Writers Write is your one-stop resource for writers. In this post, we share an infographic of The Hero’s Journey, a device used by many writers when plotting their books.
The Hero’s Journey
The Hero’s Journey is a pattern discovered in mythological stories by the American Scholar, Joseph Campbell. Campbell maintained that all mythological stories (and all good stories) share a common structure or flow. This revolves around the inner and outer journey of the protagonist, whom he calls the hero.
The steps don’t always flow in perfect order. Sometimes two or more steps are combined. But Resonate gives us the basic structure, using Star Wars as an example (Lucas borrowed heavily from Campbell for A New Hope):
We get to know the day to day life of the hero.
Luke is a farm boy living with his Aunt and Uncle.
Something happens to upset the normal life of the hero, which often includes an invitation or pressure to leave their normal life behind.
Luke buys a droid that plays a holographic distress call from Princess Leia and a plea for rescue.
The hero resists, or tries to resist the inevitable.
Luke clings to his commitment to his uncle and the farm.
A wise person helps put things into perspective, encouraging the hero to accept the call to adventure.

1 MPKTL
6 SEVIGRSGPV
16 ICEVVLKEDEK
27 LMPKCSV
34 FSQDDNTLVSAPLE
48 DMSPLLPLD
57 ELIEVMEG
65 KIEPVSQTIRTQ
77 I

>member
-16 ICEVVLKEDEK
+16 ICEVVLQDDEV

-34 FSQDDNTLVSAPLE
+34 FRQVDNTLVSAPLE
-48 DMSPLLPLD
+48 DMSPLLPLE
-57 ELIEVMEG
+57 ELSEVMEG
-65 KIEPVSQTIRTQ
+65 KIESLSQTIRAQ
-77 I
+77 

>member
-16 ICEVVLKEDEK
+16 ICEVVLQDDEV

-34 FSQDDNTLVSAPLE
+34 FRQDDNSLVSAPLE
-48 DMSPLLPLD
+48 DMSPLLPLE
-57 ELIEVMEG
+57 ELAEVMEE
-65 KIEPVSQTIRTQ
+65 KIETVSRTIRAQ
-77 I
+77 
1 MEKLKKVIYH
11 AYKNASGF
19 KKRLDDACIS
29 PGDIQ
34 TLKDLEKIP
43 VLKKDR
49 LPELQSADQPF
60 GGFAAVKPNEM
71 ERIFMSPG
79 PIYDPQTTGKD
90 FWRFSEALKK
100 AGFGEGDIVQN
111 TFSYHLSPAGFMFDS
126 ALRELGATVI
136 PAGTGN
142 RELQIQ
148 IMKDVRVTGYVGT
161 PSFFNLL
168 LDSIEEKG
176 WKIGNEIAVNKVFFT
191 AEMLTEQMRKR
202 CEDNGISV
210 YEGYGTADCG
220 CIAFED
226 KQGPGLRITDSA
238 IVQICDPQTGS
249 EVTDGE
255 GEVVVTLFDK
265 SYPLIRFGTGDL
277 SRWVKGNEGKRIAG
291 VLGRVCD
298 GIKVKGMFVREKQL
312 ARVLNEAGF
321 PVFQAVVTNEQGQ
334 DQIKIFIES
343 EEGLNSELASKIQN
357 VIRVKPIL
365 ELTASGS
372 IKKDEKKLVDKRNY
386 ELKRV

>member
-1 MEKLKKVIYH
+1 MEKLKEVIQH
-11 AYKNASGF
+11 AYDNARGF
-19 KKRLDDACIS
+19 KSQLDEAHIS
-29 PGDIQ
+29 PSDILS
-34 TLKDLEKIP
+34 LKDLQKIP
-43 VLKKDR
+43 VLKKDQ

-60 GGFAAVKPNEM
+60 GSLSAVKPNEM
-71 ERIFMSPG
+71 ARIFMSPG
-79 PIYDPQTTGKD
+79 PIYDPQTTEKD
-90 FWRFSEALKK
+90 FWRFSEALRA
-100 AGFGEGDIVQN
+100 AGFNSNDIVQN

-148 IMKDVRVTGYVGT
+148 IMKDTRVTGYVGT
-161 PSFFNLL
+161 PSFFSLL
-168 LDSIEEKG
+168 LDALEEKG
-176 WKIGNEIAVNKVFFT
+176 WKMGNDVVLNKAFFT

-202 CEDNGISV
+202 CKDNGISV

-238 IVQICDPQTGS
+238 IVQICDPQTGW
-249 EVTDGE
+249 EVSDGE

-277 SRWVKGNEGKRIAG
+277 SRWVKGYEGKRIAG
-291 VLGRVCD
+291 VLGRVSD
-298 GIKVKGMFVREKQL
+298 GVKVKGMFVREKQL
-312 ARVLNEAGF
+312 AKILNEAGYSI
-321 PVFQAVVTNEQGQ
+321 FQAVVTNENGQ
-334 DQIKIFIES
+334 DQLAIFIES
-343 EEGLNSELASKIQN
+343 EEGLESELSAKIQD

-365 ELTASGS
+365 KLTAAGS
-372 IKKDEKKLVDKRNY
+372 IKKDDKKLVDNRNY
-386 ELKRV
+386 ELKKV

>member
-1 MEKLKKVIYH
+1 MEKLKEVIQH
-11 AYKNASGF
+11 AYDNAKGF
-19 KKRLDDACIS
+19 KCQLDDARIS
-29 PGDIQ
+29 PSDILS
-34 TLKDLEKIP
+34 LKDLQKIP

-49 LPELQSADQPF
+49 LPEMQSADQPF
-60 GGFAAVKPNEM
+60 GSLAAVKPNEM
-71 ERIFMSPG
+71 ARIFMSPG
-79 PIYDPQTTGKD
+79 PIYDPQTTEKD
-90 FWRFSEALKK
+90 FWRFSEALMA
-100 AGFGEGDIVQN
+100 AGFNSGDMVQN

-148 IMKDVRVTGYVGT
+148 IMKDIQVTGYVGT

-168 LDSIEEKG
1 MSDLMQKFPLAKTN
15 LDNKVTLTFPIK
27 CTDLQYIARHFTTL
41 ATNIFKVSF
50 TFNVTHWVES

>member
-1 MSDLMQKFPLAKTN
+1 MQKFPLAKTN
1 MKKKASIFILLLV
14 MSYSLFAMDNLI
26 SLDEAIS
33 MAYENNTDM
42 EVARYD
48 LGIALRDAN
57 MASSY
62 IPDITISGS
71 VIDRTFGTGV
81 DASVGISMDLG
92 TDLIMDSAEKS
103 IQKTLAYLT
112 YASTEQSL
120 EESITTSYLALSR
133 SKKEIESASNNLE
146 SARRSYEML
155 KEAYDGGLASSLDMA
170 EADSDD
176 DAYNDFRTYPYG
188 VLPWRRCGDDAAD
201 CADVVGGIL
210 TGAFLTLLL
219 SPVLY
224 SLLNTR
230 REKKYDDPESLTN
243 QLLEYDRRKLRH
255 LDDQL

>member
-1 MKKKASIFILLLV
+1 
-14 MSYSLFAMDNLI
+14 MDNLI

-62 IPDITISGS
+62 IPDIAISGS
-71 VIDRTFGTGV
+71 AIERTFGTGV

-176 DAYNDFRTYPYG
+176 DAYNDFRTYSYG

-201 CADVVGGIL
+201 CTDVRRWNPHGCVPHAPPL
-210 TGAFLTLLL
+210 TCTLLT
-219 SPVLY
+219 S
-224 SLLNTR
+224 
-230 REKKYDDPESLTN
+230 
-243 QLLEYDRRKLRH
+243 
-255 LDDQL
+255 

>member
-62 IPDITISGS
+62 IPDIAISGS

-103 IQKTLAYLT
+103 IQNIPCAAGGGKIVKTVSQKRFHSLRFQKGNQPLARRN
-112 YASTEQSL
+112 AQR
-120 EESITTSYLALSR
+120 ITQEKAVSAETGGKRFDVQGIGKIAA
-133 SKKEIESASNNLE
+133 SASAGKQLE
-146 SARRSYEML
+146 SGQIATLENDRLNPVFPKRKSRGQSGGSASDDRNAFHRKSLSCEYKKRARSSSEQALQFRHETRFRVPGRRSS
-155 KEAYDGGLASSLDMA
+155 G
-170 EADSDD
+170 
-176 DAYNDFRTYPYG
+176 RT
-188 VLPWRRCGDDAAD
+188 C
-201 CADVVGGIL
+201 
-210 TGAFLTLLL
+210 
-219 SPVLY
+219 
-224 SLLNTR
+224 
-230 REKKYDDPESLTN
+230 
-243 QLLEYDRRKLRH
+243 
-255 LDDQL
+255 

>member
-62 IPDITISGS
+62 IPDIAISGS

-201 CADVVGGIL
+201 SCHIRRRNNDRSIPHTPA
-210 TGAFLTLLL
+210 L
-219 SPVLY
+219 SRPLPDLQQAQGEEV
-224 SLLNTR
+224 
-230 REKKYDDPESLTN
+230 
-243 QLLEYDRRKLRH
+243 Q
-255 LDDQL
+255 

Enter Ben Kenobi.
The hero accepts the call to adventure, which propels them past the point of no return.
The Lars Homestead is burned the ground and Luke leaves with Ben Kenobi.
The hero’s resolve is tested and they meet friends and foes along the way.
Luke and Ben are hunted by Stormtroopers and meet Han and Chewie.
The hero is trained or prepared for the mission they have accepted.
Luke is trained in the ways of the force by Ben Kenobi and receives his first light sabre.
The hero is tested and often comes to their lowest point in the story.
Luke and his friends are taken captive in the Death Star and nearly die in the trash compactor.
The hero begins to rise with a victory in the bag.
Luke and friends escape the Death Star with Princess Leia and just as critical, information about how to destroy the Death Star.
The hero is forced to finish what they started by renewed opposition from the enemy.
Darth Vader and the Death Star zero in on the Rebel Base, forcing the Rebels to launch an all-out assault on the Death Star.
The hero is tested again and nearly dies, but in such a way that they rise stronger than ever.
Luke hears Ben Kenobi’s voice, uses the force, and delivers the death blow to the Death Star.
The hero returns home but life will never be the same.
Luke is a hero but his training has just begun.
Why not plan your novel with The Hero’s Journey? It may or may not work perfectly for your story, but it will show you where your plot needs some work.
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